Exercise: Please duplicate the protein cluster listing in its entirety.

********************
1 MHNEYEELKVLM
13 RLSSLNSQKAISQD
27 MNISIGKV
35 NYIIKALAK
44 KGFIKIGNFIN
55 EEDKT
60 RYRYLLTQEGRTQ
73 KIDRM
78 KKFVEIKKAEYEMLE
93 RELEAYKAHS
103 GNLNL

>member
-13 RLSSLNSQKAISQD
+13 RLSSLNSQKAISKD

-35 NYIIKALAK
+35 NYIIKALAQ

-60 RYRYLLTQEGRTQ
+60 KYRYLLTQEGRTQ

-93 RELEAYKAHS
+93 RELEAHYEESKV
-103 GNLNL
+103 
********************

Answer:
1 MHNEYEELKVLM
13 RLSSLNSQKAISQD
27 MNISIGKV
35 NYIIKALAK
44 KGFIKIGNFIN
55 EEDKT
60 RYRYLLTQEGRTQ
73 KIDRM
78 KKFVEIKKAEYEMLE
93 RELEAYKAHS
103 GNLNL

>member
-13 RLSSLNSQKAISQD
+13 RLSSLNSQKAISKD

-35 NYIIKALAK
+35 NYIIKALAQ

-60 RYRYLLTQEGRTQ
+60 KYRYLLTQEGRTQ

-93 RELEAYKAHS
+93 RELEAHYEESKV
-103 GNLNL
+103 